FG’s promise to pay private school teachers
The move by the federal government to take over the payment of outstanding salary arrears of private school teachers as a palliative to cushion the impacts of COVID-19 on the hapless folks is a step in the right direction.
There is nothing wrong in the government taking over the payment of private schools salaries at a critical time like this. That would be a remarkable palliative for the private school’s teachers who have been suffering untold hardship since last March. The gesture will be a plus for the government for showing sensitivity to the plight of a section of the citizenry. Government should expedite action on the payment process to alleviate their suffering.
There is no doubt that workers in different sectors of the economy have been hard hit by the non-payment of salaries and other entitlements following the lockdown occasioned by the COVID-19 pandemic. The teachers are not left out in this unfortunate turn of events. And the case of private school teachers is even worse and daunting since the schools were shut.
The National Association of Private School Teachers (NAPST), the umbrella body of the group, had raised the alarm about the deplorable and unbearable plight of the teachers because of the prolonged closure of schools.
NAPST President, Augustine Akhigbe, who raised the alarm while addressing a press conference in Abuja, lamented that since the schools were closed in March, private school teachers have not been paid their monthly salaries. He, therefore, solicited for government and other philanthropic interventions to alleviate the suffering of the teachers.
“A good number of private school teachers were last paid in February. The closure of schools for the whole third term of 2019/2020 academic session means that no tuition payment and obviously, salaries for months running will be paid.”
“Obviously, private school teachers are facing difficult times with no hope insight as to when the lockdown on schools will be lifted,” he lamented. Akhigbe bemoaned that the states and Federal Government have not considered private school teachers as a group deserving palliatives whereas they are in the group of vulnerable Nigerians. According to available statistics, over 100,000 families of private school teachers, most especially, where both husband and wife are private schools teachers have been unable to feed their families and cannot pay basic bills.
Corroborating, the President, National Association of Private Schools (NAPPS), Chief Yomi Otubela called on the government to mitigate the hardship private school teachers face because of the pandemic.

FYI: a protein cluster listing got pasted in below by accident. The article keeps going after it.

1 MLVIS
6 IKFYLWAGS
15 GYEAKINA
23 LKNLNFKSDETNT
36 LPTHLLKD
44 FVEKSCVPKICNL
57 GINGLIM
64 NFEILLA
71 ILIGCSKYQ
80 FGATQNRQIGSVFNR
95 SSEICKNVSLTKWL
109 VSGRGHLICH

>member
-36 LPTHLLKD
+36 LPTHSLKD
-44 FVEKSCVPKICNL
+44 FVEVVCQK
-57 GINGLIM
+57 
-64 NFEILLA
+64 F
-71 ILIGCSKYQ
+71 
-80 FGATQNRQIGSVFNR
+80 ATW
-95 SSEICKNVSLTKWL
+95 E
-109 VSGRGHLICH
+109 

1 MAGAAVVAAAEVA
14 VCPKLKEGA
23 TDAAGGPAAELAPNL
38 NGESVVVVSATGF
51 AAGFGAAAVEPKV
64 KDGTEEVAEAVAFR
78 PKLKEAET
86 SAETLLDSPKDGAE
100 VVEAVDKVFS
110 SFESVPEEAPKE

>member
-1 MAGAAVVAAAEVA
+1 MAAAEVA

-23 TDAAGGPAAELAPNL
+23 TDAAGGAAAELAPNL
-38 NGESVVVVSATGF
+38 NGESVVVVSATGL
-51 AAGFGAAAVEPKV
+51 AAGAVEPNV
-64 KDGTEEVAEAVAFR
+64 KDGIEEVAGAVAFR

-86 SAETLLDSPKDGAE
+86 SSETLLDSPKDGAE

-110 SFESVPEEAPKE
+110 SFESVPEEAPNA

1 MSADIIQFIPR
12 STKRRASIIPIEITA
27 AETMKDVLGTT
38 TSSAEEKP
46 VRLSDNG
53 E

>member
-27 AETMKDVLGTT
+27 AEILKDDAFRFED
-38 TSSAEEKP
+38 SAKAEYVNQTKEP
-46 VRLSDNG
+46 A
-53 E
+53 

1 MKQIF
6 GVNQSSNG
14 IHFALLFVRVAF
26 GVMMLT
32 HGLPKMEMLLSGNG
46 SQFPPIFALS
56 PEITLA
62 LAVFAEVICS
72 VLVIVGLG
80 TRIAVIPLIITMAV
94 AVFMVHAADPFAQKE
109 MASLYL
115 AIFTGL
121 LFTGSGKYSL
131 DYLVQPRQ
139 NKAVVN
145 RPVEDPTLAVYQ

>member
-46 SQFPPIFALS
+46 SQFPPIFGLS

The salary arrears at issue could be paid from the N2.3 trillion stimulus package recently approved by the Federal Government to support businesses, including the private education sub-sector.
It is noteworthy that private school teachers have been among the worst hit since the COVID-19 pandemic lockdown broke out. Like other businesses, the schools have remained shut, thereby making it impossible for the proprietors to meet obligations to their workers.
The justification for requesting palliatives from the federal government was borne out of the fact that the abrupt closure of schools to protect students from the outbreak of the pandemic, unfortunately, brought a lot of untold hardship to the private school owners who rely heavily on fees to meet up with obligations such as payment of salaries, operational costs and repayment of loans obtained from various financial institutions.
The recent announcement of the approval of N2.3 trillion stimulus package to support businesses by the federal government with the inclusion of private schools is a welcome development to save the private education sub-sector from imminent collapse.
It is significant that NAPPS leadership has appreciated the government for the swift response to a request to the government for support. It will be remarkable if the federal government will release guidelines for private schools to benefit from this support immediately.
It makes a lot of sense too for all state governments to complement the efforts of the federal government to pay private school teachers salary arrears. The teachers have been supporting the nation overall efforts to educate our future leaders. They have been going on for months without salary. There may be some challenges in getting the logistics right. The states and local government authorities should be involved to provide the database of the registered schools.
There should be no room for corrupting the process. The number of private schools should not rise overnight because of this largesse. Government should not delay action in implementing this very important humanitarian intervention. Meanwhile, the promoters of this interventionist policy should not hesitate to cry out if the promise to assist becomes a mirage, after all.